Global News with Anuradha Dugal 28 December 2017
Two in 10 (22 per cent) Canadians have been sexually harassed at their place of work, according to an Ipsos poll conducted exclusively for Global News. The poll found three in 10 women were sexually harassed at the workplace, and one in 10 men.
And in the majority of cases for women, most perpetrators were senior at their companies. Male employees were more likely to get sexually harassed by a colleague at their level or someone in a junior position.
The poll, which surveyed 2,098 Canadians between Dec. 10 and Dec. 14, also found only one in four (23 per cent) of survivors complained to management, and those who remained silent feared repercussions or losing their jobs.
The poll notes of the 77 per cent of people who didn’t report the harassment, 50 per cent thought it wasn’t “serious enough,” and 26 per cent of respondents thought their company wouldn’t do anything about it. Ipsos notes when people did make complaints, a slim majority (57 per cent) were not satisfied with the results.
Bigger problems at hand
“That’s a significant problem,” says Sean Simpson, VP of public affairs for Ipsos. “If you look at something like two in 10 Canadians are being sexually harassed, that’s not ‘high,’ [but] if you look at [the population], that’s millions in Canada sexually harassed in the workplace.”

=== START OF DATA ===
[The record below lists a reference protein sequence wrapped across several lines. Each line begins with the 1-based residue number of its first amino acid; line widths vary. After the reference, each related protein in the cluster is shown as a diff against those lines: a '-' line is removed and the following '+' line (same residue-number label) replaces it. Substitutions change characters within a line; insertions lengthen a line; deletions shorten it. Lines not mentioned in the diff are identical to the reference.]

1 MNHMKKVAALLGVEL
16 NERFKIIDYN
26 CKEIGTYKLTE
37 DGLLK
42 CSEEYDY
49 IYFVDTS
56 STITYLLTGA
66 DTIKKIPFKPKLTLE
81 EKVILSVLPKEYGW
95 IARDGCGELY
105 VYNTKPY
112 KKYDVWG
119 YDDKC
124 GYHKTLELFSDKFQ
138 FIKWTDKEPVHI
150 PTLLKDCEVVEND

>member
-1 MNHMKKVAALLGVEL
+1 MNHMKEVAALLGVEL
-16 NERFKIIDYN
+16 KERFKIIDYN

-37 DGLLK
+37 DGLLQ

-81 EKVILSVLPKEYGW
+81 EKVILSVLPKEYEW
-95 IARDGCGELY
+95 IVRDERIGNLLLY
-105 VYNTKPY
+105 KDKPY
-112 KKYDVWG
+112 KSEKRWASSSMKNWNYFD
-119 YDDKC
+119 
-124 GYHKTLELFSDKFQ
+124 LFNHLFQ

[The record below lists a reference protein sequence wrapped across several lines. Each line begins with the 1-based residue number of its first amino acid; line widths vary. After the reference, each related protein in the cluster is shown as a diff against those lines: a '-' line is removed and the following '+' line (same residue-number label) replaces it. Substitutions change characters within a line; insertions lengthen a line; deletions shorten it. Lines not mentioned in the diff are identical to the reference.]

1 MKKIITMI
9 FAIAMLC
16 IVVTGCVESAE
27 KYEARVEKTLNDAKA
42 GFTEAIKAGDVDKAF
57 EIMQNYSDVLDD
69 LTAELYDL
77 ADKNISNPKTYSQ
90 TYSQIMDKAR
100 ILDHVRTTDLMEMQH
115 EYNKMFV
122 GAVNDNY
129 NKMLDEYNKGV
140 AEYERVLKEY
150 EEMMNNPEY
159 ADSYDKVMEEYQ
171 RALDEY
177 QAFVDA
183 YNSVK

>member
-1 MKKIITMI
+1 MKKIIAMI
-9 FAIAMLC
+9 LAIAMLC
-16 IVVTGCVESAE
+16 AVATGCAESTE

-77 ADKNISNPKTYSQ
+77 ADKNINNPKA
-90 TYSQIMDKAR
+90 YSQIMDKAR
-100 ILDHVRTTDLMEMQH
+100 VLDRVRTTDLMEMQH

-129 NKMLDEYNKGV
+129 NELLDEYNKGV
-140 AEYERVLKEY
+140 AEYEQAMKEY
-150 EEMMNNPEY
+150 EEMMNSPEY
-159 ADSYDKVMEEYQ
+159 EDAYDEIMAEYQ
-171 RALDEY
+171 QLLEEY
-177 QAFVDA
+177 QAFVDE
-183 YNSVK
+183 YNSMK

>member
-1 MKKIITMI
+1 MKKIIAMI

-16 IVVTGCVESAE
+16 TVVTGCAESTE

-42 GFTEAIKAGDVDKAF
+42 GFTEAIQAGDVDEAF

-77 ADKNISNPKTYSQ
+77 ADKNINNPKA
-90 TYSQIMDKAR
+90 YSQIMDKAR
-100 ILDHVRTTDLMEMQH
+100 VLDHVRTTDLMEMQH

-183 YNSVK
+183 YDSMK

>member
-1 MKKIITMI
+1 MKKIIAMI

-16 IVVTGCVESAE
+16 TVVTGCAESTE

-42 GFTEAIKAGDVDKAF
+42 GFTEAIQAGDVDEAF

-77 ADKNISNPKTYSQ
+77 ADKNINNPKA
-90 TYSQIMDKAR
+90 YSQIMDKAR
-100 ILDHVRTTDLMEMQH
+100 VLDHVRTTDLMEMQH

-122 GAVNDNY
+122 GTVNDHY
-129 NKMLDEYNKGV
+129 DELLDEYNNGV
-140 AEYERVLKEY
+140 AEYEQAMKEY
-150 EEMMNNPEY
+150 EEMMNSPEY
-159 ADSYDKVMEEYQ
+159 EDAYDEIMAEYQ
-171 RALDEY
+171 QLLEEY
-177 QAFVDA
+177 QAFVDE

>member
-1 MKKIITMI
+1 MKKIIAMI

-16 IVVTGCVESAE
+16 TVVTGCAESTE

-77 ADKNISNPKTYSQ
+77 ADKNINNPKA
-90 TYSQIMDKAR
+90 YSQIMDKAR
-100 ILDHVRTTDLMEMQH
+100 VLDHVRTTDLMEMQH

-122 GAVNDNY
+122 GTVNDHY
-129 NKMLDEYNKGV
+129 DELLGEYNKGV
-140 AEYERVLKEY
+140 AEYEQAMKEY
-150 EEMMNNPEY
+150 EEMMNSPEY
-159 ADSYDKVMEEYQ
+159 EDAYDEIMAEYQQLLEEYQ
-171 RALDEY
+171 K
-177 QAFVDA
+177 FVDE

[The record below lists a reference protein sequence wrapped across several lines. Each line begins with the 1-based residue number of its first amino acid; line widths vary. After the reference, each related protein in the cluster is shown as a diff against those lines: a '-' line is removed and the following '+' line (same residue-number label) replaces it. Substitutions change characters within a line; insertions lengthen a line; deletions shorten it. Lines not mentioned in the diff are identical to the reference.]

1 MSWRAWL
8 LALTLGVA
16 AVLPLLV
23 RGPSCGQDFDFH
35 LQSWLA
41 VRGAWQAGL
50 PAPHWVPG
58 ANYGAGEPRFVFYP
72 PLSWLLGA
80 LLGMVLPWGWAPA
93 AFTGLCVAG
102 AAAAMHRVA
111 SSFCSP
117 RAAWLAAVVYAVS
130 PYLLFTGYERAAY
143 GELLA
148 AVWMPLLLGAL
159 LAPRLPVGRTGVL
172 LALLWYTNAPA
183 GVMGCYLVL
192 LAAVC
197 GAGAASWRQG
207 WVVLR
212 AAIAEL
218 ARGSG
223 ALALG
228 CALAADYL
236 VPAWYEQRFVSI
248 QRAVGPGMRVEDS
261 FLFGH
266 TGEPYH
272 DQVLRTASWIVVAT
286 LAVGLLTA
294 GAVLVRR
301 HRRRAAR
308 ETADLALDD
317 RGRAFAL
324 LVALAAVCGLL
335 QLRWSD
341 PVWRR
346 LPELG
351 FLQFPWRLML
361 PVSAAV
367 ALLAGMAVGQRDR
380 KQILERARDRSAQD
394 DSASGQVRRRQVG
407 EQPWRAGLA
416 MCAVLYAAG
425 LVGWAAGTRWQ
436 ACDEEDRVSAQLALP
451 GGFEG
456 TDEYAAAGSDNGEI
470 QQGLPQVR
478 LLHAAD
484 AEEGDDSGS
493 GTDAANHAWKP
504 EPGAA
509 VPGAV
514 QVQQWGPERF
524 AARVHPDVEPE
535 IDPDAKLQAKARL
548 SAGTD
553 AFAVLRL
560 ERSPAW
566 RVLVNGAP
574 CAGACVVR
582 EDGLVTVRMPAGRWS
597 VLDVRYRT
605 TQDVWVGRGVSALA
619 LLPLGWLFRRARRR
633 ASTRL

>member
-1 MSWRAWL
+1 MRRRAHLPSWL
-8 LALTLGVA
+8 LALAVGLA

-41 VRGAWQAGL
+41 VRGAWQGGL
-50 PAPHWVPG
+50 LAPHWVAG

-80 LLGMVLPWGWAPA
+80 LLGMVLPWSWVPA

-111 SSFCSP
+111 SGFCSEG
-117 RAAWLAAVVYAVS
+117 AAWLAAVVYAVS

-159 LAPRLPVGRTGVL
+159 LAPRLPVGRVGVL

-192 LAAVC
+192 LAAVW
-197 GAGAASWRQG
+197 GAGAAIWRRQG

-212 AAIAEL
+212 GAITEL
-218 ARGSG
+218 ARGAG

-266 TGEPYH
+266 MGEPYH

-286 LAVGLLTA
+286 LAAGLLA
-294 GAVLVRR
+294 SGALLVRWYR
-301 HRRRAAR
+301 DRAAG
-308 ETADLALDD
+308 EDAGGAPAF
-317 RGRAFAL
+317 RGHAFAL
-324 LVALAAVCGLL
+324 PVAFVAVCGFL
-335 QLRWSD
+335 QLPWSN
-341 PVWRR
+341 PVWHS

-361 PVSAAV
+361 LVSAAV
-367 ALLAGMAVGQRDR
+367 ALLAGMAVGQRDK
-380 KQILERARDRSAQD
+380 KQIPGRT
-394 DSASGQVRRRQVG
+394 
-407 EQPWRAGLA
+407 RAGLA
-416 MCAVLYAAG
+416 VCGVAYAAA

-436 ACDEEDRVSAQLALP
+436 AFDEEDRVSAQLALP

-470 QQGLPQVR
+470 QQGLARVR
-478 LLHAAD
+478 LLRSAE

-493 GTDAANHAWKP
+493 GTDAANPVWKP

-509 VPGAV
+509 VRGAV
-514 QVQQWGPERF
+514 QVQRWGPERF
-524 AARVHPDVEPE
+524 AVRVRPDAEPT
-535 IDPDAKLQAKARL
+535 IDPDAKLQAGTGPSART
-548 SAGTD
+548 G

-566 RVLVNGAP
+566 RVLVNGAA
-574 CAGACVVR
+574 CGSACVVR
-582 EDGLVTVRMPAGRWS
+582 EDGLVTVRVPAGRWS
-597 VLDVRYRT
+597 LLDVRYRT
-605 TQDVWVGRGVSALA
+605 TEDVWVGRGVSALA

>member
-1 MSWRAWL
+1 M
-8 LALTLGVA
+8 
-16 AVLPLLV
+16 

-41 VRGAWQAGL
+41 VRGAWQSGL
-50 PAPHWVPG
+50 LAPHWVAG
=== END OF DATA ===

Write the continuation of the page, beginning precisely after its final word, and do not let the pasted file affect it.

He notes the definition of what sexual harassment is continues to change, which could be a reason some survivors were unsure if they were even being harassed in the first place.
In November, the federal government introduced wide-ranging legislation to prevent and eliminate workplace harassment. The legislation notes employers would be legally required to investigate any complaints by employees.
In Ontario, Bill 132 also changed the current definition of sexual harassment, hoping more people have a clearer idea of what constitutes such behaviour.
Simpson says another standout statistic from the poll was how many respondents (26 per cent) thought their workplace wouldn’t do anything if they did come forward and file a complaint.
“That is significant and that is a scary finding,” he tells Global News.
“It suggests workplaces aren’t creating environments that are free of harassment or an environment where people feel comfortable to tell management or HR.”
More people coming forward
Anuradha Dugal, director of violence prevention programs at the Canadian Women’s Foundation, says it is not surprising sexual harassment continues to exist in Canadian workplaces.
“I wouldn’t be surprised to hear the number was higher, since we know that one in three women experience some form of violence in their lifetime,” she says.
And with social media campaigns this past year like #MeToo, more and more people were more open to talking about their past experiences of sexual assault, harassment and abuse.
“We know that women often don’t come forward because they don’t think they’ll be believed. Movements like #MeToo have helped raise and address the issue of believability,” Dugal says.